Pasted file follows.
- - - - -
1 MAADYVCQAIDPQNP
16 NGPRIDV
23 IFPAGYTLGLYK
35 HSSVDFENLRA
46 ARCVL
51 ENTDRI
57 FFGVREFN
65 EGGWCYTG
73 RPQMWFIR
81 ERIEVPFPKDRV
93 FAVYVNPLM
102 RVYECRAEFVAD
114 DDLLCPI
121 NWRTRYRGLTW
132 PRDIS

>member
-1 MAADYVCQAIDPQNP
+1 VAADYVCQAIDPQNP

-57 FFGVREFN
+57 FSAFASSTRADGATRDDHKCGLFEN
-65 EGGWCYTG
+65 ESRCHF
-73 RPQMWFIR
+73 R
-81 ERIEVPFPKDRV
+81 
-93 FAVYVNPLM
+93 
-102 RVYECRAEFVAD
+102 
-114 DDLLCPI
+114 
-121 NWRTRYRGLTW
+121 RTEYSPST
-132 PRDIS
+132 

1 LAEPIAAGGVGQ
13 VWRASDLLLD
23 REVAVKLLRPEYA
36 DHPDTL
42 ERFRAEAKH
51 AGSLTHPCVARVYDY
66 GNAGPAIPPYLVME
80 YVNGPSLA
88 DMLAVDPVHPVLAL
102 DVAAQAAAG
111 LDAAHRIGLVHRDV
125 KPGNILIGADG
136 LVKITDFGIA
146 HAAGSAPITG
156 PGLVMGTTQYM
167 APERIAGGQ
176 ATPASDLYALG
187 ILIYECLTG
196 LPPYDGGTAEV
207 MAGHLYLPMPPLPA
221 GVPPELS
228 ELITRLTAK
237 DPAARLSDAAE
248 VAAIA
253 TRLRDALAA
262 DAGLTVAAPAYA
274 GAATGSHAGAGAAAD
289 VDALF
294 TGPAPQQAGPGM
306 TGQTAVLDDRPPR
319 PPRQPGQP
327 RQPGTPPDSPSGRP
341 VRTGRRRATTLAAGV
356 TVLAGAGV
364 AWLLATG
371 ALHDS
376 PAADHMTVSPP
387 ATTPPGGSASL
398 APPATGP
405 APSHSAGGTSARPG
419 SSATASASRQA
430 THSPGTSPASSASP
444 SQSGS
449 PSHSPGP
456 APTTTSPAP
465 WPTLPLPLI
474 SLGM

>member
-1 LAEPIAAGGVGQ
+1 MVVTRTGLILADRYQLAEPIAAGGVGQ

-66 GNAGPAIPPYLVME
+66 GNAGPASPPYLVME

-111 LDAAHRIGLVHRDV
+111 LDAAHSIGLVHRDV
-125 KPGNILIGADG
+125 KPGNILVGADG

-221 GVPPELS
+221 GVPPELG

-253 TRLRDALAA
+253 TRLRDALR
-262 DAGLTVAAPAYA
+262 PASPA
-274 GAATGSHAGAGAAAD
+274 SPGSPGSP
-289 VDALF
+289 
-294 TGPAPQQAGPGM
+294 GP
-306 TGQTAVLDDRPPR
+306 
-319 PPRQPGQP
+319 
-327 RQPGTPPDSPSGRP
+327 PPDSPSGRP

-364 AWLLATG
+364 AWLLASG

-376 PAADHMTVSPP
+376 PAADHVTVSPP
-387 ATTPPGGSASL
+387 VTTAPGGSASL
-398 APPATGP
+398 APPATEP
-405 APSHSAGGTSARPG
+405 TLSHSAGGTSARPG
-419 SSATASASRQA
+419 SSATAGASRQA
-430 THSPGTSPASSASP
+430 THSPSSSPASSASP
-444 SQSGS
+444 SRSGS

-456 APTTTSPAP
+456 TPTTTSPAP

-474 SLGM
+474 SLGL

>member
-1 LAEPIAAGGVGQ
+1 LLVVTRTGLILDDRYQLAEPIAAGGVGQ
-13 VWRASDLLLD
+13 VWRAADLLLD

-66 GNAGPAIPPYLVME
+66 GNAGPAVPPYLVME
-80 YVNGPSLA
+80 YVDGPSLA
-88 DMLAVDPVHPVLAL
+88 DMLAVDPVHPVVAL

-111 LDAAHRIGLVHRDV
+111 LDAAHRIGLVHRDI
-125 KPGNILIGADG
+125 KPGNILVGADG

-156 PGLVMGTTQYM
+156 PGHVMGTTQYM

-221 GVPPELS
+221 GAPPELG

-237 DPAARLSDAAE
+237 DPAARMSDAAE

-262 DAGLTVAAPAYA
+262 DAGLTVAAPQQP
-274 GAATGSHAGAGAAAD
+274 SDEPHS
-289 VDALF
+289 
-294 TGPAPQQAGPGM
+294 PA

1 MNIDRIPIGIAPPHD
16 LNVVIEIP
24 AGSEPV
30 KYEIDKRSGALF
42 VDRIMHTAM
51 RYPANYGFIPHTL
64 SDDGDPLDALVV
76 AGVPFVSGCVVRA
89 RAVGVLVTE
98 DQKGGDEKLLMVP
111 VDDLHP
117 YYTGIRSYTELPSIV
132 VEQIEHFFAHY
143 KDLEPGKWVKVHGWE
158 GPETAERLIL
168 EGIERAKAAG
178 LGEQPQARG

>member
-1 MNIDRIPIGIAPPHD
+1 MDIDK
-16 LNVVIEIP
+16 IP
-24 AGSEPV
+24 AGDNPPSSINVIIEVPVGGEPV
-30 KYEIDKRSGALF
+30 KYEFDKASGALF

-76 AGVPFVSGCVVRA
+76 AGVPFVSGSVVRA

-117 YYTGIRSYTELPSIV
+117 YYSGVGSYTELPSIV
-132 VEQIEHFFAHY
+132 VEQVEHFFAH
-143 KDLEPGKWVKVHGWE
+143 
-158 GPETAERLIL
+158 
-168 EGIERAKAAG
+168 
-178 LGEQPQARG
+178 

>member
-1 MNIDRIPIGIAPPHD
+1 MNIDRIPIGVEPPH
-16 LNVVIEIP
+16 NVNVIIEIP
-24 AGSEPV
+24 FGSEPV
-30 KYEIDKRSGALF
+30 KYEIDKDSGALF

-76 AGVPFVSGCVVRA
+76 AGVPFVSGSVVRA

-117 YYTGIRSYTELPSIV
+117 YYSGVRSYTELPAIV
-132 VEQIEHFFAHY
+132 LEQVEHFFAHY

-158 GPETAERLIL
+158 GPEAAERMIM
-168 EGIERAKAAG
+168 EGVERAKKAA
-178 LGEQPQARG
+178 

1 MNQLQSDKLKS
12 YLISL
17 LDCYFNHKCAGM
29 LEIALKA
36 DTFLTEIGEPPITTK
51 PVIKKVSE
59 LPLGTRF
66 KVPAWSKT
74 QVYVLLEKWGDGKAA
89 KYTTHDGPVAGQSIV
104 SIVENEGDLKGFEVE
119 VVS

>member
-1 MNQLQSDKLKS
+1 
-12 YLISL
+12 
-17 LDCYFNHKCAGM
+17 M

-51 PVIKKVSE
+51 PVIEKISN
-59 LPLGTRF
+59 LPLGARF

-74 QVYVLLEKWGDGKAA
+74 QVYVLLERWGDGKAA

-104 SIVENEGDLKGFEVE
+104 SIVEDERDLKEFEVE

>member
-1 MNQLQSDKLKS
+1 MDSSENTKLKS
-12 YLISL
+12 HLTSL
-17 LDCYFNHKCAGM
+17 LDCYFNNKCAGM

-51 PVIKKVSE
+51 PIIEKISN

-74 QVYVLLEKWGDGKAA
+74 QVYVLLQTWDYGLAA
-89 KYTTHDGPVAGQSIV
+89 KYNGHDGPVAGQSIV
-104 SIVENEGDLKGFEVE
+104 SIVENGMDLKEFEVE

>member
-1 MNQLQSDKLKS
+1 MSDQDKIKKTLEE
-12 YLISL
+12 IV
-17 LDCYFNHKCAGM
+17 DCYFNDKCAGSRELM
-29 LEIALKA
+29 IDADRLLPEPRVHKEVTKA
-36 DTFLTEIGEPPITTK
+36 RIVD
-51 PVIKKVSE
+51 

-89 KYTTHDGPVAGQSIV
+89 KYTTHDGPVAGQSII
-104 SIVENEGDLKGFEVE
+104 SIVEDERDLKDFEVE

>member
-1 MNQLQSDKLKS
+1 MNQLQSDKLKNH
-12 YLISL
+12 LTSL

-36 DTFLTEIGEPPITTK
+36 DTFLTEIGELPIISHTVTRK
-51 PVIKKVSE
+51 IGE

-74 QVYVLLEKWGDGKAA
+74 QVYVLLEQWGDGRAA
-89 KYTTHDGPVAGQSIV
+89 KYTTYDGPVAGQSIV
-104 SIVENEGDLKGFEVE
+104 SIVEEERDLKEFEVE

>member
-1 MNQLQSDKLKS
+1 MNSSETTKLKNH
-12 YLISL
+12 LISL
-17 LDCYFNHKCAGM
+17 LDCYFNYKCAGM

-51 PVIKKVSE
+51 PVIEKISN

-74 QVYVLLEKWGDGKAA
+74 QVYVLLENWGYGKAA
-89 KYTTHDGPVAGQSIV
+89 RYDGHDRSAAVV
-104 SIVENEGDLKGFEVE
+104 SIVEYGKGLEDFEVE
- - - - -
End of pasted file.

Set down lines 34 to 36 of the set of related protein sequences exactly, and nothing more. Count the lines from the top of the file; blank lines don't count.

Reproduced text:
+121 RTEYSPST
-132 PRDIS
+132 